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Freshman flock to note-sharing sites

Note-sharing services have become increasingly common on Brown's campus, with more freshmen registered with sharing networks than any other class year.

Almost 400 Brown undergraduates are registered with the note-sharing network StudyBlue and 25 are members of UniversityJunction, a similar service launched last February.

Only a quarter of the students who use StudyBlue - a free Web site where students are paid to post their notes online - are upperclassmen, according to the company's chief communications officer Ben Jedd, who added that about half of the registered users are freshman.

UniversityJunction, which is also free, allows students to collaborate on academic forums and upload course-relevant material, including old exams and audio files, to a digital library. Containing 1.1 million pieces of data, according to Communications Director Liz Mitchell, the service markets itself as an ethical alternative to note-buying Web sites.

"We are very strict on our ethics policy. We have functions in place to stop students from unethical behavior," Mitchell said.

For instance, users can flag information they feel may infringe copyright and intellectual property laws, Mitchell said, adding that the network's staff will review and - if necessary - remove the information. The infringers also risk account termination.

But while the UniversityJunction team monitors copyright violations for materials uploaded to the Web site, the ethical usage of the materials taken from the site is left to user discretion.

StudyBlue, founded in 2006, has the same outlook on the ethical policy of sharing academic resources online as UniversityJunction.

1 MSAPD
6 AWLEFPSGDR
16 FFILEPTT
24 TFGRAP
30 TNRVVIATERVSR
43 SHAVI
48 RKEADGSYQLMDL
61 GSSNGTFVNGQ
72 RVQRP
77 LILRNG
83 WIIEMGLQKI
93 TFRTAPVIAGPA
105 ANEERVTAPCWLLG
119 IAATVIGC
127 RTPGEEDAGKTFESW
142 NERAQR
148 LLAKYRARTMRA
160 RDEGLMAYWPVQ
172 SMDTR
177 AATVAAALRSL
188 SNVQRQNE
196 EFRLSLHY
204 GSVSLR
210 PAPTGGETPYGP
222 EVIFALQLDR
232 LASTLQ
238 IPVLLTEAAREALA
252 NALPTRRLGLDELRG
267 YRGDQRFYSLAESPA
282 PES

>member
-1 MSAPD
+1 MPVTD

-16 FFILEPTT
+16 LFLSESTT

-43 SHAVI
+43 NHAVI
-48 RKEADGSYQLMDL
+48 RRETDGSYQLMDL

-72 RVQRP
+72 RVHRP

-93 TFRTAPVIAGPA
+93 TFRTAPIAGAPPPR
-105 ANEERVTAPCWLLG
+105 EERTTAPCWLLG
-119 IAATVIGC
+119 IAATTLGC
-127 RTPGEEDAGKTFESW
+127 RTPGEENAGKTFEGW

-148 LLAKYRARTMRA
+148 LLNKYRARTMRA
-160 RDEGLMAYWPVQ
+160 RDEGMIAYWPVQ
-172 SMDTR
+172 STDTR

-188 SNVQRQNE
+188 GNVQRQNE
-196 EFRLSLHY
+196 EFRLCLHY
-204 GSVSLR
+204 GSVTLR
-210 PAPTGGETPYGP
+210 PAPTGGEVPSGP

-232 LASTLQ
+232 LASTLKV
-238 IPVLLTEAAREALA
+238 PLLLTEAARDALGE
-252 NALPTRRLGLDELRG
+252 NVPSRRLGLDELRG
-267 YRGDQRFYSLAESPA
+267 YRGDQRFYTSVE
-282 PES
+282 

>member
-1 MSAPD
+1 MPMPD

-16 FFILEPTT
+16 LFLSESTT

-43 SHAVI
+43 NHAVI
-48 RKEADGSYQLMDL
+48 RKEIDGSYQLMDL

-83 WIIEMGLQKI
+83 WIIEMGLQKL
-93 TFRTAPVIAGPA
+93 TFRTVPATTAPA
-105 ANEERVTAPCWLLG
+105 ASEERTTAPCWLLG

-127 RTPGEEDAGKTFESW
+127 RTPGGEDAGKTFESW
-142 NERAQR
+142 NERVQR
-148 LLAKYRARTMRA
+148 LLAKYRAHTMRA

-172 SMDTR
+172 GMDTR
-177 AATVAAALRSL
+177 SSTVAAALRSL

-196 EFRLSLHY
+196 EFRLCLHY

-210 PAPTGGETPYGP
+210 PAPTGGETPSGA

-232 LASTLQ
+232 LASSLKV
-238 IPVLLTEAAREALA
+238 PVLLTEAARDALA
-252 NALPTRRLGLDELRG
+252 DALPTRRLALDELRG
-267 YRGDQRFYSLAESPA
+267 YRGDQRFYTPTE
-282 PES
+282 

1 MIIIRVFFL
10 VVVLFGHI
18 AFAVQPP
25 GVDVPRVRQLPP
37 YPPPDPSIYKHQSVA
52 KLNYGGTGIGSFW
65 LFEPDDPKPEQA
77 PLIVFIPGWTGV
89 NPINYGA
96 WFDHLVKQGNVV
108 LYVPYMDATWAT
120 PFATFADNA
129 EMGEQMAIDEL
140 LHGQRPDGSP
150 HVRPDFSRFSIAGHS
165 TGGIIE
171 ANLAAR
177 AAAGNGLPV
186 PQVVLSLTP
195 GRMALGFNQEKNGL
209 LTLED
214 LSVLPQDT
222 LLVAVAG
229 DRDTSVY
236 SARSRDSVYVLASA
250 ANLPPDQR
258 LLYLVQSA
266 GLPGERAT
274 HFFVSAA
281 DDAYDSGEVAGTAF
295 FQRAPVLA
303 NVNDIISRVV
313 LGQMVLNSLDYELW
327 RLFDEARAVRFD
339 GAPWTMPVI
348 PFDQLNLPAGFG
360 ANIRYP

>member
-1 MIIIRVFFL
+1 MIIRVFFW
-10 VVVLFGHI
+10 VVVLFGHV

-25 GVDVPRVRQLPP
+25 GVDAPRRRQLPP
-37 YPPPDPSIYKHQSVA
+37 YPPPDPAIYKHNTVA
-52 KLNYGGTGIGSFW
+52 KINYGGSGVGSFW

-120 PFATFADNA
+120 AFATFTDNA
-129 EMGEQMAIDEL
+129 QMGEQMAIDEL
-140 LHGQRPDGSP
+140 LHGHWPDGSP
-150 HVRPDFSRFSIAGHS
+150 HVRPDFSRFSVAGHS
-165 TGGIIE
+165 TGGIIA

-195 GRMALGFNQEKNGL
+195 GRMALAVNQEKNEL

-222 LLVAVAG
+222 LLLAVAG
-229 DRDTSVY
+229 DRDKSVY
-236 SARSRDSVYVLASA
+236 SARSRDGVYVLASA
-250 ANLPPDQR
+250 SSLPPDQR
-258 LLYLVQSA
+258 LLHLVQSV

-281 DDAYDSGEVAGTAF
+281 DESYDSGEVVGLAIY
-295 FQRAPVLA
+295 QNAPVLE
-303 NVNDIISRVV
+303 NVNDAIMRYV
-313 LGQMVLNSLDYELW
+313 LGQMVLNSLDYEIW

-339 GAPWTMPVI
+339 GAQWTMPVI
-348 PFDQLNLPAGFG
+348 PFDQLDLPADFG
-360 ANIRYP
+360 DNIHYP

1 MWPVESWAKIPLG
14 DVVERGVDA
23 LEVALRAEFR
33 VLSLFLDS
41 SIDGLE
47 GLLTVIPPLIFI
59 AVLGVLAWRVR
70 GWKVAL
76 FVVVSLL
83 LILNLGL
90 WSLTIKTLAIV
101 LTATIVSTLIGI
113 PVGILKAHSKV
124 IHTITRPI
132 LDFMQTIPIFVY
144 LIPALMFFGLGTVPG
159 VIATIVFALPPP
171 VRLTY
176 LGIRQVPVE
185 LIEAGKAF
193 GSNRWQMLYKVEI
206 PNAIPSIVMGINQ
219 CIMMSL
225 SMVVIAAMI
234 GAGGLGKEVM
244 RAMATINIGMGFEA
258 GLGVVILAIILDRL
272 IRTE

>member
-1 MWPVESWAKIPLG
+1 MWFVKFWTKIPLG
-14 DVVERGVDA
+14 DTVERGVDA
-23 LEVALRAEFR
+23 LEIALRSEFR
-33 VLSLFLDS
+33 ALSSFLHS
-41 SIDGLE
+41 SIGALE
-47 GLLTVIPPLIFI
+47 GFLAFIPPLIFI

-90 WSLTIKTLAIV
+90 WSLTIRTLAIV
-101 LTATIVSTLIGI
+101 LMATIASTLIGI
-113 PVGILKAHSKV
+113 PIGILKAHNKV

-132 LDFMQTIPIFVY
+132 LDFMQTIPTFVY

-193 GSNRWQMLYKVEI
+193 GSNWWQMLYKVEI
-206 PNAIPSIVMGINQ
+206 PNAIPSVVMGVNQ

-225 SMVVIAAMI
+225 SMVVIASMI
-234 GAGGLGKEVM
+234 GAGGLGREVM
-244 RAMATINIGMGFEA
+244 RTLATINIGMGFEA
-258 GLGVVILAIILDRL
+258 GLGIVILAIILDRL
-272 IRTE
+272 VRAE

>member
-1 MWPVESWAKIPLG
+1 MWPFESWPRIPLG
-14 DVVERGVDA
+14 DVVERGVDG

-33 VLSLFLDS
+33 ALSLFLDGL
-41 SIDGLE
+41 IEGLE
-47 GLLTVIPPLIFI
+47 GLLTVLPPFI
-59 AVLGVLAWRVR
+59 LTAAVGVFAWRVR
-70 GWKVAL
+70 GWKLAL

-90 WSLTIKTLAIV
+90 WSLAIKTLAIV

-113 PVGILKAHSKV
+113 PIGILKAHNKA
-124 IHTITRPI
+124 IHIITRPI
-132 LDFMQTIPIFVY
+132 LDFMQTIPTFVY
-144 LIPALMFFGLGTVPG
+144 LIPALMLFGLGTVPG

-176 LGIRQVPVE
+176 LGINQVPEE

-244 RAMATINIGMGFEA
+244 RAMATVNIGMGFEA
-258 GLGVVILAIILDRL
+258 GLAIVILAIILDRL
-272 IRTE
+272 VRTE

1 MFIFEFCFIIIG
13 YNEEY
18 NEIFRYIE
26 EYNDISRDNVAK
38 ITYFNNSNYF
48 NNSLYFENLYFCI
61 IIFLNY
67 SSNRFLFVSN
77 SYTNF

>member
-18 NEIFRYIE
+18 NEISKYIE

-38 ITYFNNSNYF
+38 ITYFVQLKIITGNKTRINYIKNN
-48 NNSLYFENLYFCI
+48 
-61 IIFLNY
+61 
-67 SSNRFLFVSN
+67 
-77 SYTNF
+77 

"Yes, there are free notes on the site, but if you miss class, you'll get your notes from your friends," Jedd said. "And even if you were in class, you might collaborate with your friends anyway."

"The first thing we like to point out is that we're not a cheating service or a shortcut. We're a suite of online study tools" Jedd said.

Dean of the College Katherine Bergeron wrote that professor consent is required before students take advantage of online note-sharing services.

"Note-sharing services are not forbidden by any particular policy," Bergeron wrote in an e-mail to The Herald, "but students should always check with a professor to verify, first, that the professor knows about the service and, second, that the professor finds it acceptable."

Still, note-sharing services run the risk of aiding students in violating Brown's Academic Code.

Bergeron wrote, "If class notes are to receive a grade, it follows that turning in notes taken by a service - and not by the student ­- would be in violation of the code."

Mitchell said UniversityJunction hoped to mitigate such student and faculty concern over potential academic code violations by forging links with the academic community. Professors from Carleton University, McGill University, Oxford University and Rensselaer Polytechnic Institute "advise" and promote the network as a collaborative academic resource.

StudyBlue has also teamed up with faculty members, many of whom had initial qualms about the online resource, Jedd said.

"We've had a lot of faculty members, at first, have questions about the site," Jedd said, adding that they "later became enthused about it, finding that the service is really a tool to help students study."

Francesca Zetar '12, a registered user of StudyBlue, said that she did not see any ethical problems with note-sharing services, but that there aren't enough Brown students on the network for it to be a useful resource.

"I haven't really used it. I haven't been on it since last semester," she said, adding that "it could be very helpful if everyone was on it."

Zetar said that professors probably won't have a problem with their students using these services.

"I think professsors would think that they are a great study tool."

Aaron Foo '11, also a registered member of StudyBlue, agreed that using note-sharing networks is not unethical, but also not particularly helpful.

"I don't think it's the best for students to share notes online," Foo said, "because the process of making your own notes helps you to synthesize the information from class and strengthens your understanding of the material."


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